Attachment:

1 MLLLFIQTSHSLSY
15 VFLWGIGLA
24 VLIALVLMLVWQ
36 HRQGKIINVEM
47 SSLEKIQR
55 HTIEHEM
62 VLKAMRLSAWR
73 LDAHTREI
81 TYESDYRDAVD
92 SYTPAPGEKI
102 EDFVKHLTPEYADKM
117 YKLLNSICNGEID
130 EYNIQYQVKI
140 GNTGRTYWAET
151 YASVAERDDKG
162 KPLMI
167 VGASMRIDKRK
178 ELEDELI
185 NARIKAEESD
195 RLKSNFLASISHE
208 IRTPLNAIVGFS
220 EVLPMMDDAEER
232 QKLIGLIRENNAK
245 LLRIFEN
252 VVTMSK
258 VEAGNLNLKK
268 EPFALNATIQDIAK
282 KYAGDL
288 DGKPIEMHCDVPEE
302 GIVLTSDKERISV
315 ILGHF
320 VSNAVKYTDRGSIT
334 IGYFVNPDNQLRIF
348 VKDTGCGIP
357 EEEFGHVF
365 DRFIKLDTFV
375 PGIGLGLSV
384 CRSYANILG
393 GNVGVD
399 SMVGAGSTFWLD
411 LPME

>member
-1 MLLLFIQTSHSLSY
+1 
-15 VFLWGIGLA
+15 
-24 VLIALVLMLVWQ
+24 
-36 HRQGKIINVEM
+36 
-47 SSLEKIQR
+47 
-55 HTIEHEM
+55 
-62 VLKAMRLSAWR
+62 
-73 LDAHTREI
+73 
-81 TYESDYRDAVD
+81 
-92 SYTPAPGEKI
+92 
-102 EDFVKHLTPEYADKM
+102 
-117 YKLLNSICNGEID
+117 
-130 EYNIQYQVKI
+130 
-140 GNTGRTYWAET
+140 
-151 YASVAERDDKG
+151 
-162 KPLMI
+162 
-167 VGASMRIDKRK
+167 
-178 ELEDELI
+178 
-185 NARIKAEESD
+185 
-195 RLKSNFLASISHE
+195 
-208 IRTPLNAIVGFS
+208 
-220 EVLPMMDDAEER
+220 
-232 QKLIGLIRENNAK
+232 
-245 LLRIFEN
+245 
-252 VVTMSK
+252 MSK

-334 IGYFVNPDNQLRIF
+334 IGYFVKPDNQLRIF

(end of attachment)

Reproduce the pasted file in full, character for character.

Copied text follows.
1 MLLLFIQTSHSLSY
15 VFLWGIGLA
24 VLIALVLMLVWQ
36 HRQGKIINVEM
47 SSLEKIQR
55 HTIEHEM
62 VLKAMRLSAWR
73 LDAHTREI
81 TYESDYRDAVD
92 SYTPAPGEKI
102 EDFVKHLTPEYADKM
117 YKLLNSICNGEID
130 EYNIQYQVKI
140 GNTGRTYWAET
151 YASVAERDDKG
162 KPLMI
167 VGASMRIDKRK
178 ELEDELI
185 NARIKAEESD
195 RLKSNFLASISHE
208 IRTPLNAIVGFS
220 EVLPMMDDAEER
232 QKLIGLIRENNAK
245 LLRIFEN
252 VVTMSK
258 VEAGNLNLKK
268 EPFALNATIQDIAK
282 KYAGDL
288 DGKPIEMHCDVPEE
302 GIVLTSDKERISV
315 ILGHF
320 VSNAVKYTDRGSIT
334 IGYFVNPDNQLRIF
348 VKDTGCGIP
357 EEEFGHVF
365 DRFIKLDTFV
375 PGIGLGLSV
384 CRSYANILG
393 GNVGVD
399 SMVGAGSTFWLD
411 LPME

>member
-1 MLLLFIQTSHSLSY
+1 
-15 VFLWGIGLA
+15 
-24 VLIALVLMLVWQ
+24 
-36 HRQGKIINVEM
+36 
-47 SSLEKIQR
+47 
-55 HTIEHEM
+55 
-62 VLKAMRLSAWR
+62 
-73 LDAHTREI
+73 
-81 TYESDYRDAVD
+81 
-92 SYTPAPGEKI
+92 
-102 EDFVKHLTPEYADKM
+102 
-117 YKLLNSICNGEID
+117 
-130 EYNIQYQVKI
+130 
-140 GNTGRTYWAET
+140 
-151 YASVAERDDKG
+151 
-162 KPLMI
+162 
-167 VGASMRIDKRK
+167 
-178 ELEDELI
+178 
-185 NARIKAEESD
+185 
-195 RLKSNFLASISHE
+195 
-208 IRTPLNAIVGFS
+208 
-220 EVLPMMDDAEER
+220 
-232 QKLIGLIRENNAK
+232 
-245 LLRIFEN
+245 
-252 VVTMSK
+252 MSK

-334 IGYFVNPDNQLRIF
+334 IGYFVKPDNQLRIF